Hobart alum Jack David Eller ’81 recently published his seventh book, “Cruel Creed, Virtuous Violence: Religious Violence across Culture and History.” Published in 2010 by Prometheus Books, the book is an in-depth study of religious violence that stresses that religion is a social and ideological system that can make violence acceptable.
“My book makes it clear that religion is not the only social force capable of breeding violence but that it is particularly well suited to,” says Eller.
In addressing religious violence, Eller draws on a broad range of examples from the world’s religions over a wide period of time. He devotes separate chapters to different violent occurrences in religion such as sacrifice, self-mortification, religious persecution and religious wars, while establishing six dimensions of violence (instinct, integration into groups, identity, institutions, interests, and ideology). By doing so, Eller presents readers with evidence to understand the nature of violence and its complicated connection to religion.
Philip Jenkins, Edwin Erle Sparks Professor of Humanities at Pennsylvania State University, endorses the book. “You don’t have to agree with every word of the author’s argument to appreciate the complex and often troubling questions that Dr. Eller raises about the nature of religion, and the potential of so many faith traditions to produce violence, abuse and exploitation. Passionately written, Cruel Creeds, Virtuous Violence is a wide-ranging and obviously timely, text,” says Jenkins.
At Hobart, Eller began as a psychology major intending to go to medical school for psychoanalysis, but thanks to professors such as Professor of Philosophy Eugen Baer, Eller says he discovered his fascination with culture. With this discovery he changed his academic direction and developed an independent major consisting of philosophy, history, religious studies and anthropology.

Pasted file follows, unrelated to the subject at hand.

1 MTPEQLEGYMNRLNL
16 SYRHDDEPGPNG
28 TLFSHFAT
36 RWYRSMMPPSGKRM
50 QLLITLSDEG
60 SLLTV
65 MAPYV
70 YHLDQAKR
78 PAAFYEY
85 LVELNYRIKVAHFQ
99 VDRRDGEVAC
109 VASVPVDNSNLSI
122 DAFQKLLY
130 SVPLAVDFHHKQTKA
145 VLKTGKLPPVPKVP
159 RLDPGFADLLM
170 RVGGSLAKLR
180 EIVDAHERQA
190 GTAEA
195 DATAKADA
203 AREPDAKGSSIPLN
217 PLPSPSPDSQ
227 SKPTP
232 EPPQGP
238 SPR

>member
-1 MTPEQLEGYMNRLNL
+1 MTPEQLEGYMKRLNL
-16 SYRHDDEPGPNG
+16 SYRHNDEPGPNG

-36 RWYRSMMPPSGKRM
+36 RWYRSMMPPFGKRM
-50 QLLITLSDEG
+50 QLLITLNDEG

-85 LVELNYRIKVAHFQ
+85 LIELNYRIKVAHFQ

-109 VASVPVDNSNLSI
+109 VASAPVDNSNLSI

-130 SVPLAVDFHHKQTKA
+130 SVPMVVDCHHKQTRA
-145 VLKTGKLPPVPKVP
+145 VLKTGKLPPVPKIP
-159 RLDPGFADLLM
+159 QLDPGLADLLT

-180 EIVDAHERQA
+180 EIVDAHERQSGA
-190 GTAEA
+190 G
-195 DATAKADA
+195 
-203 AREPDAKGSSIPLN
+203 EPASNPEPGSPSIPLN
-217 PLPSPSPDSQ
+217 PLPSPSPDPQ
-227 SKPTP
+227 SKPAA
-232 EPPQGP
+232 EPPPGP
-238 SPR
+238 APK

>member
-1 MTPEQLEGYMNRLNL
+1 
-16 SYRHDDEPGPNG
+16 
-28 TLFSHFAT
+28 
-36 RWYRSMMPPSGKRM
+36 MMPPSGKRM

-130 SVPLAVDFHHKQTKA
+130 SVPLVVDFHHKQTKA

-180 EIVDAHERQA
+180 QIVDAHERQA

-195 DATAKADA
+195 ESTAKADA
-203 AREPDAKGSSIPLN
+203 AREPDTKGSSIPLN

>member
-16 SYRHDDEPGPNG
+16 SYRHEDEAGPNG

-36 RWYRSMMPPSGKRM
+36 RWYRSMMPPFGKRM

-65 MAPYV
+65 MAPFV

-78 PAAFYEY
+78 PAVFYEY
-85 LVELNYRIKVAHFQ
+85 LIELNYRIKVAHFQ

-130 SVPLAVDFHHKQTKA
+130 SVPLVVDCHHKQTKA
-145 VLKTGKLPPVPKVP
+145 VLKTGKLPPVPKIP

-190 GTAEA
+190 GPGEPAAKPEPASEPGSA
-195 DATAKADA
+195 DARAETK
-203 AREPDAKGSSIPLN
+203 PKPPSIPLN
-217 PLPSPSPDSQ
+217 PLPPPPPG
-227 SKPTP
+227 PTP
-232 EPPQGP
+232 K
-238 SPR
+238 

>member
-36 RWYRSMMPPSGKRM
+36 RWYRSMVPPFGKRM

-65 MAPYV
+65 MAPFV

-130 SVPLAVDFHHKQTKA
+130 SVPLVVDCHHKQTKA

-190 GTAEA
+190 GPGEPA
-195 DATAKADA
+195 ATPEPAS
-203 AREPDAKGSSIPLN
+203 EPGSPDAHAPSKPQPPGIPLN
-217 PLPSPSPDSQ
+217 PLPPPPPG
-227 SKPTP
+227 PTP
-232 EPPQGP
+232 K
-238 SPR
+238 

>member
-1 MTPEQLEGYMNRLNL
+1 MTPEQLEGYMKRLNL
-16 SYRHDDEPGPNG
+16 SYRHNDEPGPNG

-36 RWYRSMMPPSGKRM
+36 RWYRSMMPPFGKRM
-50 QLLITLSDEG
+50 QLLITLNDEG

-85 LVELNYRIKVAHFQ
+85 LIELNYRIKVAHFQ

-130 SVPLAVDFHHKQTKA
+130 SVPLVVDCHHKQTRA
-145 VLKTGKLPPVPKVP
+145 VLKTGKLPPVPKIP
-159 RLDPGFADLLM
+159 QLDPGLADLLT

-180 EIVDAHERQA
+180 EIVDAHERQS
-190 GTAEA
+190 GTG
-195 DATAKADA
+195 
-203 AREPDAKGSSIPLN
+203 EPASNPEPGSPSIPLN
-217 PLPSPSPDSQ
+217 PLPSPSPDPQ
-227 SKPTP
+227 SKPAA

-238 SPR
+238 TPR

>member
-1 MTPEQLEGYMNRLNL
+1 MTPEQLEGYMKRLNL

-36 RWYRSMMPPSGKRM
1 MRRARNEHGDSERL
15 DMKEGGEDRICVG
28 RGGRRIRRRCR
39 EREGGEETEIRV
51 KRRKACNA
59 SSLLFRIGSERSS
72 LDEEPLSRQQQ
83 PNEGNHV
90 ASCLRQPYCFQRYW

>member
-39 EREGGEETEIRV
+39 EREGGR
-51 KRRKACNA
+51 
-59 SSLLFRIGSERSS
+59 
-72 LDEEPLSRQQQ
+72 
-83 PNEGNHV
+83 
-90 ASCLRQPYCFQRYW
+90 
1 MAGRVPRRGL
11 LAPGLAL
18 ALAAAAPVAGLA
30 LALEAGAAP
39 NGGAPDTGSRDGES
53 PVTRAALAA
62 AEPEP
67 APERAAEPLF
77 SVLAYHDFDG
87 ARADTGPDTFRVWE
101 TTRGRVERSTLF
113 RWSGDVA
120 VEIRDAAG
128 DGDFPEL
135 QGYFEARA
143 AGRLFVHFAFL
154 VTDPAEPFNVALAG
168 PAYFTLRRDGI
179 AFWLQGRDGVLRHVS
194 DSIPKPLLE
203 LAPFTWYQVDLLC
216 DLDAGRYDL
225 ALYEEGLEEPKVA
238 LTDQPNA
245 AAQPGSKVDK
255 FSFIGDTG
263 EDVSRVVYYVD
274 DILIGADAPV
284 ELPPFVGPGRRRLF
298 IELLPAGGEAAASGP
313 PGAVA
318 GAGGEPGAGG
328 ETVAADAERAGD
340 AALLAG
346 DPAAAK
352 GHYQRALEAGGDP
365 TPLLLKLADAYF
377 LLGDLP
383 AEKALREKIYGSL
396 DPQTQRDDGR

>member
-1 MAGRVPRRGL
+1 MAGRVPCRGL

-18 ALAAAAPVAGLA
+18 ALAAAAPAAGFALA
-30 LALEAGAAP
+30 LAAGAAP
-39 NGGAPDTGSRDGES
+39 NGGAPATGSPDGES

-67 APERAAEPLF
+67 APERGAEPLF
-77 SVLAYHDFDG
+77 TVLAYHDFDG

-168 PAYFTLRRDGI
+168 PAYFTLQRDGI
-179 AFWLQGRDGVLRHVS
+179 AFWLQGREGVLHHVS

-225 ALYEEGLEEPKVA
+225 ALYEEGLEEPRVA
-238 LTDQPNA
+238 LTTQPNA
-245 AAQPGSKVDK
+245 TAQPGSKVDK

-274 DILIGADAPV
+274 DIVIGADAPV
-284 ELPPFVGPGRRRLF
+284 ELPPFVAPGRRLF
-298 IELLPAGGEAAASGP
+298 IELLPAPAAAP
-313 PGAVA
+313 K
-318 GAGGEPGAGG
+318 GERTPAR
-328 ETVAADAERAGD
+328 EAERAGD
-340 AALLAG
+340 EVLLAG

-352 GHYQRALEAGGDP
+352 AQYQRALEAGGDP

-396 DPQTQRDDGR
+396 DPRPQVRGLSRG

“The instructors were wonderful and there were true mentors in the faculty,” remarks Eller. In addition, he applied for and received the Thomas J. Watson Fellowship, a one-year grant for independent study outside of the U.S. which enabled Eller to spend a year in Australia studying aboriginal psychology by visiting various aboriginal societies and communities.
Eller’s hands-on anthropological experience in Australia led him to graduate school at Boston University, where he continued to study anthropology through their Interdisciplinary Studies program. In 1987, after four years at Boston University, he returned to Australia for a year of doctoral fieldwork on a Fulbright-Hayes grant. Three years later, Eller earned his Ph.D and started a full-time teaching position at the University of Colorado, Denver where he shares his passion for anthropology through his teachings.
“HWS helped turn me into the thinker and scholar that I am today. With the multi-disciplinary nature of the curriculum, I received a very strong foundation in a wide range of subjects and understandings that I still firmly depend on today,” says Eller.